Thursday, 3 December 2009

Fauzi's dinner

I have no idea who Fauzi is or was. But I consulted a friend who speaks several languages, and she explained that the title of this dish, Masak Fauzi, is the Indonesian and Malay word "Masak" for "to cook", with "Fauzi", a name. The recipe comes from a 1970s pamphlet called simply "Curry Recipes" put out by Community Aid Abroad, who are these days known as Oxfam. This is one of the first ever curries I cooked, when I was in my teens, but I haven't made it in, oh, at least a decade. I rediscovered the pamphlet in a recent tidying phase, and decided to give it a try.

And of course you need some greens for a balanced diet, so I tried a veggie dish from the booklet, too. It involves cooked lettuce, which may seem weird but is really quite alright. It's a nice bright look, so that's the photo. Fauzi's yummy brown sludgy thing looks like a brown sludgy thing. Not so photogenic.


Recipe 1: Masak Fauzi
1 lb (450g) meat
5 onions
10 dried chillies
2 tablespoons oil
2 tablespoons raisins
2 tablespoons tomato sauce
2 carrots
salt and sugar to taste

Slice onions and fry with chillies and a tablespoon of oil, until quite soft.
Pound them to paste.
Brown the cubed meat in the other tablespoon of oil.
Add the onion paste and tomato sauce to the meat.
Simmer until meat is tender and onions are reduced well.
Add raisins and chopped carrots and simmer for another half hour.
Add salt and sugar to taste.

Notes: This is quite sweet, even without adding any sugar, and reminds me a little bit of a sauerbraten with that mix of meat, raisins, vinegar. It's not a normal curry, as there are basically no spices. I used 550g of lamb. I tipped my onions into a bowl and used the stick blender to make the paste instead of a large mortar and pestle. Ah, technology.

If you feel tomato sauce is just too appalling, you could use a tablespoon of tomato paste, a tablespoon of vinegar and two teaspoons of sugar.

Recipe 2: Pea and Lettuce Sambal
2 teaspoons sunflower oil
1 small onion
1 clove garlic, crushed
1 teaspoon grated ginger
1/2 teaspoon cumin
1/2 teaspoon turmeric
1/4 teaspoon cardamom
1/4 teaspoon cayenne pepper
4-6 large lettuce leaves, shredded and rinsed
1/2 medium capsicum
1/2 cup peas
1 tablespoon dessicated coconut
salt, lemon juice to taste


Chop the onion, and fry it in the oil until translucent.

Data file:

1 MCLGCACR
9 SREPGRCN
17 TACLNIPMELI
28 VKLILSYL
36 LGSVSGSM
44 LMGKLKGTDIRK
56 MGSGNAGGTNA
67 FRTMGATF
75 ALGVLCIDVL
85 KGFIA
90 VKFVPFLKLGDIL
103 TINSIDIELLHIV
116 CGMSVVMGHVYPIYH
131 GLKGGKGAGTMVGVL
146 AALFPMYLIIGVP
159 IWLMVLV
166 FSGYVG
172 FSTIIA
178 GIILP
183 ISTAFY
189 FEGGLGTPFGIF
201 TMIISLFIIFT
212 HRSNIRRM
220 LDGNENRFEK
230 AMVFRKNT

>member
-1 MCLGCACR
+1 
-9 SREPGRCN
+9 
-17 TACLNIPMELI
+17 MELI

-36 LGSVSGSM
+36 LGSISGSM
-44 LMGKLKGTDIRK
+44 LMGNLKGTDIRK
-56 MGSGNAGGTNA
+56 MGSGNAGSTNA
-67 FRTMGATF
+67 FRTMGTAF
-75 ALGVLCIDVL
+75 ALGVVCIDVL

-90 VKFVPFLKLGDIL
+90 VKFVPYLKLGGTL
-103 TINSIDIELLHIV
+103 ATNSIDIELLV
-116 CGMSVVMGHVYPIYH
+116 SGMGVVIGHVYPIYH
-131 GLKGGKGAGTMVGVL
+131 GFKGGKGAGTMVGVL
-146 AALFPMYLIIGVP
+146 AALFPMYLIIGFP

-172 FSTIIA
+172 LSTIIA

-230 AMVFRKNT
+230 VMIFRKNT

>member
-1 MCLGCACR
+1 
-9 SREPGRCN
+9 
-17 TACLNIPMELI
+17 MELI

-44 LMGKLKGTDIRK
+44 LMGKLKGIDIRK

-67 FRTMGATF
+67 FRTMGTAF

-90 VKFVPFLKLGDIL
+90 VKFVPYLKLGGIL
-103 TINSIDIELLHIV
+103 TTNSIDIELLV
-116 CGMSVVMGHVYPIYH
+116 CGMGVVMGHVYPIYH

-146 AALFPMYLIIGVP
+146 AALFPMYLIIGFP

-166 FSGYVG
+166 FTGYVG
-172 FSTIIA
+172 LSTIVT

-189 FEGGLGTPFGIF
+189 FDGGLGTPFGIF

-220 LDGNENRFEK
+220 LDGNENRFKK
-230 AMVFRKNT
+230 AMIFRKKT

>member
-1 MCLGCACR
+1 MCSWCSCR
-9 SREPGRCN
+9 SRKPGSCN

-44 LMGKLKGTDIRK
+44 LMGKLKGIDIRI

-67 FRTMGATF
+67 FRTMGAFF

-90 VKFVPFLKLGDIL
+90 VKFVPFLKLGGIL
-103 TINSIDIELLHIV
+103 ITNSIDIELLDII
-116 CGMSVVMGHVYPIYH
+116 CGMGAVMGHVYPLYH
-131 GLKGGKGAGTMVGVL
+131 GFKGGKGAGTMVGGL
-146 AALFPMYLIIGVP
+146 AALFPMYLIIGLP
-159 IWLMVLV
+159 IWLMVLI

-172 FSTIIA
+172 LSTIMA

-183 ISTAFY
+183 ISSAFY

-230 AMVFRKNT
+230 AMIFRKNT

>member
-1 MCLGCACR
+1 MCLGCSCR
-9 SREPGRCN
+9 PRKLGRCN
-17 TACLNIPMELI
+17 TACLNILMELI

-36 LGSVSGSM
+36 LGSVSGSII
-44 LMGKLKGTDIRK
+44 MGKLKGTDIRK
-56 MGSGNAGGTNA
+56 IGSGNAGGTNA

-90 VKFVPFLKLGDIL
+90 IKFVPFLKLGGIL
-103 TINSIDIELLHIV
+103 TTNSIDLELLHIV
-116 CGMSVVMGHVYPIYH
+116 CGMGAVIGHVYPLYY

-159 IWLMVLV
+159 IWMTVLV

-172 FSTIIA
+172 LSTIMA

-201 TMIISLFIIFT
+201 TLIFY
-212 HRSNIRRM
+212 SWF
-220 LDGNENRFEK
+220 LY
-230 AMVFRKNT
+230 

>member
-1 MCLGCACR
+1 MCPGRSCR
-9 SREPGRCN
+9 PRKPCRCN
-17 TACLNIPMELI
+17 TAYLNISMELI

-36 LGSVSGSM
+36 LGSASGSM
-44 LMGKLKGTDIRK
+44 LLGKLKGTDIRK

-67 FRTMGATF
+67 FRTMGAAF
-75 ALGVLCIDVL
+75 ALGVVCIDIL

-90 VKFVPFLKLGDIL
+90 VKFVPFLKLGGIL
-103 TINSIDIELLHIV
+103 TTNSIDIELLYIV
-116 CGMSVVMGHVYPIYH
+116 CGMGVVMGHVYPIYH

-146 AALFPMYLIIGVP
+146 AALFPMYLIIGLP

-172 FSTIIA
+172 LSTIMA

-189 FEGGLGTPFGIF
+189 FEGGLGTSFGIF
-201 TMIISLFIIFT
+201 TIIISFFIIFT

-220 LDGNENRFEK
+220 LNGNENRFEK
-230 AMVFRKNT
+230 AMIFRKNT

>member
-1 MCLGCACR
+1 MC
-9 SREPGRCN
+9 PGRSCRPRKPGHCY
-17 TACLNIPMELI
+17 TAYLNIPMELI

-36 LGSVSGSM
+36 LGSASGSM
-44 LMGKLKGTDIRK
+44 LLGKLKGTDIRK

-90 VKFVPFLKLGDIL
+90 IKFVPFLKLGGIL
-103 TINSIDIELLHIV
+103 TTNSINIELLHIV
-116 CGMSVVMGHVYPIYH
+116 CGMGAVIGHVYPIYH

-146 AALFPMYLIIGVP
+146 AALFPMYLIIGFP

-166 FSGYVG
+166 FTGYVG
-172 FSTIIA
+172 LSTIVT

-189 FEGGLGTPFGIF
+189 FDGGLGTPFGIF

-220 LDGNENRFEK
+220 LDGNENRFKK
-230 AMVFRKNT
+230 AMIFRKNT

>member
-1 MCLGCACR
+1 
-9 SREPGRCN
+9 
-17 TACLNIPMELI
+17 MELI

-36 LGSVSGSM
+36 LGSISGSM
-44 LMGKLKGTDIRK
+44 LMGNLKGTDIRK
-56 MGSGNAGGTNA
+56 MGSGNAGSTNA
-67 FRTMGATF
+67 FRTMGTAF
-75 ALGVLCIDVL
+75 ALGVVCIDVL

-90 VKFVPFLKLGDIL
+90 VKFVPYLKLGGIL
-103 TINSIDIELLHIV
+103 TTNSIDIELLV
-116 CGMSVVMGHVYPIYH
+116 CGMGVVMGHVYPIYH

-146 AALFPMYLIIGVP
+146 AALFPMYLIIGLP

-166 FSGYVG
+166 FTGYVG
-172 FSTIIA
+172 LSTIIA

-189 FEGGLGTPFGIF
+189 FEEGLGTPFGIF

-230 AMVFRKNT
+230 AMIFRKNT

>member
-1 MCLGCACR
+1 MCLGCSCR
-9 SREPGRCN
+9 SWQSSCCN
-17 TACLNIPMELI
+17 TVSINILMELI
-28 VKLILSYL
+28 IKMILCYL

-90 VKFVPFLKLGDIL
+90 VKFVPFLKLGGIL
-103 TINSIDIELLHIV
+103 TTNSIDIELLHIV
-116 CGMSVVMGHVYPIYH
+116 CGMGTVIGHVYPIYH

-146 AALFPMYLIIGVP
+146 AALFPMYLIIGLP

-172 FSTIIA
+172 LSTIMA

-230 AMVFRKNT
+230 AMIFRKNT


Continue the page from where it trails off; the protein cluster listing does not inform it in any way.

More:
Add the crushed garlic and ginger and continue to fry for 2-3 minutes.
Add the spices, stir for a minute, then add a dash of water and stir well to loosen it up.
Add the peas and capsicum, stir, then add the wet shredded lettuce leaves on top.
Cover pan and simmer 5 minutes.
Stir in the coconut.
Add salt and a dash of lemon juice to taste.

Notes: This is a good use for those larger outer leaves of a cos lettuce, that are a bit strong and tough for salad. Iceberg outer leaves work, too. If you hate the idea, you could try using spinach instead. I used red capsicum, and a few extra green beans, in the pictured one.

By the way, this is a blog post that I had underway two months ago, before I took the break. I made the green veggie sambal again recently; it makes a good side dish for any meat curry. The second time I used fresh peas, and green capsicum.

3 comments:

Sili said...

I didn't use to like curry as a kid, but I've been considering have a go at making one some day.

Do you have any veggie curries? My dinner friends are (semi)vegetarian and I use them for Guineapigs.

Cath said...

Well, obviously the pea and lettuce dish above. And a few in
my index

There's a couple of dahl variants in that list.

You might also like this one with raw cashews, which I cooked last year sometime:
http://cuisineindia.wordpress.com/2008/03/03/capsicum-cashew-curry/

BJ said...

Welcome back Cath. I'm so glad things are looking up for you. It's been a difficult year in many ways...

For/@ Sili: Cath's 3 tins dhal is great. And if you're looking for veggie curry recipes, google Indian veggo food. IMHO it's just about the best vegetarian food you can get, and it runs the range from deep-fried deliciously crisp saturated fat badness; to bright, delicate steamed greens with pods and spices; and velvet creamy coconut milk stews. Also look out for Sri Lankan ditto (this cuisine is based more on the coconut milk /steaming tradition than the southern Indian deep-fried style).

And last but not least, you might like to look into Thai food. I can't go past that wonderful salad (called ... help, Cath?) of finely sliced green pawpaw, other green things, peanuts and the usual sweet/sour/hot/cool mix the Thais have purrfected. Good luck!